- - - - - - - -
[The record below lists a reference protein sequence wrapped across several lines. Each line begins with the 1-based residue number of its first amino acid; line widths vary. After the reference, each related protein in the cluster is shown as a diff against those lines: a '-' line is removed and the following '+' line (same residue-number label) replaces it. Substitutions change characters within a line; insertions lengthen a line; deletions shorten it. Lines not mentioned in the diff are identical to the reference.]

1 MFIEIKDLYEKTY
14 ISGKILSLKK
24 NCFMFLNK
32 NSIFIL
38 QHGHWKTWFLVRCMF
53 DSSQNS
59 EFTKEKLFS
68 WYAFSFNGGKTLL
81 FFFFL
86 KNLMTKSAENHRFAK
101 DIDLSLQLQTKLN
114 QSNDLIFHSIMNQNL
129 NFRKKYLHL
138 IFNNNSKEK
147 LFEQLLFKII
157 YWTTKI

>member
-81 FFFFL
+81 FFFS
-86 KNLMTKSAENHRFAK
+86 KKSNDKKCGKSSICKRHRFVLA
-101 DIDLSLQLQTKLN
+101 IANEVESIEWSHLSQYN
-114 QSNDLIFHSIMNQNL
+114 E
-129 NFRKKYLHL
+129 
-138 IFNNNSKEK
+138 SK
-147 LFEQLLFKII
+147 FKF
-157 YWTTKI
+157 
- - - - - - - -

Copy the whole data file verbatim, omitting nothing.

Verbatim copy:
[The record below lists a reference protein sequence wrapped across several lines. Each line begins with the 1-based residue number of its first amino acid; line widths vary. After the reference, each related protein in the cluster is shown as a diff against those lines: a '-' line is removed and the following '+' line (same residue-number label) replaces it. Substitutions change characters within a line; insertions lengthen a line; deletions shorten it. Lines not mentioned in the diff are identical to the reference.]

1 MFIEIKDLYEKTY
14 ISGKILSLKK
24 NCFMFLNK
32 NSIFIL
38 QHGHWKTWFLVRCMF
53 DSSQNS
59 EFTKEKLFS
68 WYAFSFNGGKTLL
81 FFFFL
86 KNLMTKSAENHRFAK
101 DIDLSLQLQTKLN
114 QSNDLIFHSIMNQNL
129 NFRKKYLHL
138 IFNNNSKEK
147 LFEQLLFKII
157 YWTTKI

>member
-81 FFFFL
+81 FFFS
-86 KNLMTKSAENHRFAK
+86 KKSNDKKCGKSSICKRHRFVLA
-101 DIDLSLQLQTKLN
+101 IANEVESIEWSHLSQYN
-114 QSNDLIFHSIMNQNL
+114 E
-129 NFRKKYLHL
+129 
-138 IFNNNSKEK
+138 SK
-147 LFEQLLFKII
+147 FKF
-157 YWTTKI
+157 